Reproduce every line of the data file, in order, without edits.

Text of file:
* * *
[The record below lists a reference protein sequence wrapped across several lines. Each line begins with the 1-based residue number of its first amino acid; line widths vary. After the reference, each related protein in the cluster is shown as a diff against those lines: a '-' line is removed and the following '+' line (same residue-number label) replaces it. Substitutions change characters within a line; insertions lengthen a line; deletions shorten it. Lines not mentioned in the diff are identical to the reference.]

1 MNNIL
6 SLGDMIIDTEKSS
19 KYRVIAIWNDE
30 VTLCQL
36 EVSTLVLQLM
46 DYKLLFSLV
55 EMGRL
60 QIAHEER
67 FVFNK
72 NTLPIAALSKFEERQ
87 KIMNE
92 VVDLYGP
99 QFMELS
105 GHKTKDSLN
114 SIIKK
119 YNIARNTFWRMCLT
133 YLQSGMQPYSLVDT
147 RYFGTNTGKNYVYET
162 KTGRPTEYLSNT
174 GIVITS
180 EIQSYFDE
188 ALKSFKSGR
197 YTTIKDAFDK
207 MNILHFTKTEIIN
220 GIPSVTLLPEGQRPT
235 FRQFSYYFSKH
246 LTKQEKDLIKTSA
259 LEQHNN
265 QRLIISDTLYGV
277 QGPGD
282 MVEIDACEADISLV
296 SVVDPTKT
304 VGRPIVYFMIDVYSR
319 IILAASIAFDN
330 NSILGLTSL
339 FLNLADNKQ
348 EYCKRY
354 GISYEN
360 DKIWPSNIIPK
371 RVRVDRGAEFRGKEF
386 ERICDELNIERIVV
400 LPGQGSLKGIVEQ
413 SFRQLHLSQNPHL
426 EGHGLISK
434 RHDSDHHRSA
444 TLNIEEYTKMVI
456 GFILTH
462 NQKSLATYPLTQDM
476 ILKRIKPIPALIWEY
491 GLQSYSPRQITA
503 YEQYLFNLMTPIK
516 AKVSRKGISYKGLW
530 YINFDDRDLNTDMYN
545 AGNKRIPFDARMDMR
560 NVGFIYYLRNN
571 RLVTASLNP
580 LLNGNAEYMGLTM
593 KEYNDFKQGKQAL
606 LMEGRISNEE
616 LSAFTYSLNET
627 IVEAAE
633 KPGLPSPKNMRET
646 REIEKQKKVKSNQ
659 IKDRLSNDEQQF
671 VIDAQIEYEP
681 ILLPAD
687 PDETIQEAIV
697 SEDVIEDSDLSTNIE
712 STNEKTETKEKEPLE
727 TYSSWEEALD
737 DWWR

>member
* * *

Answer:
[The record below lists a reference protein sequence wrapped across several lines. Each line begins with the 1-based residue number of its first amino acid; line widths vary. After the reference, each related protein in the cluster is shown as a diff against those lines: a '-' line is removed and the following '+' line (same residue-number label) replaces it. Substitutions change characters within a line; insertions lengthen a line; deletions shorten it. Lines not mentioned in the diff are identical to the reference.]

1 MNNIL
6 SLGDMIIDTEKSS
19 KYRVIAIWNDE
30 VTLCQL
36 EVSTLVLQLM
46 DYKLLFSLV
55 EMGRL
60 QIAHEER
67 FVFNK
72 NTLPIAALSKFEERQ
87 KIMNE
92 VVDLYGP
99 QFMELS
105 GHKTKDSLN
114 SIIKK
119 YNIARNTFWRMCLT
133 YLQSGMQPYSLVDT
147 RYFGTNTGKNYVYET
162 KTGRPTEYLSNT
174 GIVITS
180 EIQSYFDE
188 ALKSFKSGR
197 YTTIKDAFDK
207 MNILHFTKTEIIN
220 GIPSVTLLPEGQRPT
235 FRQFSYYFSKH
246 LTKQEKDLIKTSA
259 LEQHNN
265 QRLIISDTLYGV
277 QGPGD
282 MVEIDACEADISLV
296 SVVDPTKT
304 VGRPIVYFMIDVYSR
319 IILAASIAFDN
330 NSILGLTSL
339 FLNLADNKQ
348 EYCKRY
354 GISYEN
360 DKIWPSNIIPK
371 RVRVDRGAEFRGKEF
386 ERICDELNIERIVV
400 LPGQGSLKGIVEQ
413 SFRQLHLSQNPHL
426 EGHGLISK
434 RHDSDHHRSA
444 TLNIEEYTKMVI
456 GFILTH
462 NQKSLATYPLTQDM
476 ILKRIKPIPALIWEY
491 GLQSYSPRQITA
503 YEQYLFNLMTPIK
516 AKVSRKGISYKGLW
530 YINFDDRDLNTDMYN
545 AGNKRIPFDARMDMR
560 NVGFIYYLRNN
571 RLVTASLNP
580 LLNGNAEYMGLTM
593 KEYNDFKQGKQAL
606 LMEGRISNEE
616 LSAFTYSLNET
627 IVEAAE
633 KPGLPSPKNMRET
646 REIEKQKKVKSNQ
659 IKDRLSNDEQQF
671 VIDAQIEYEP
681 ILLPAD
687 PDETIQEAIV
697 SEDVIEDSDLSTNIE
712 STNEKTETKEKEPLE
727 TYSSWEEALD
737 DWWR

>member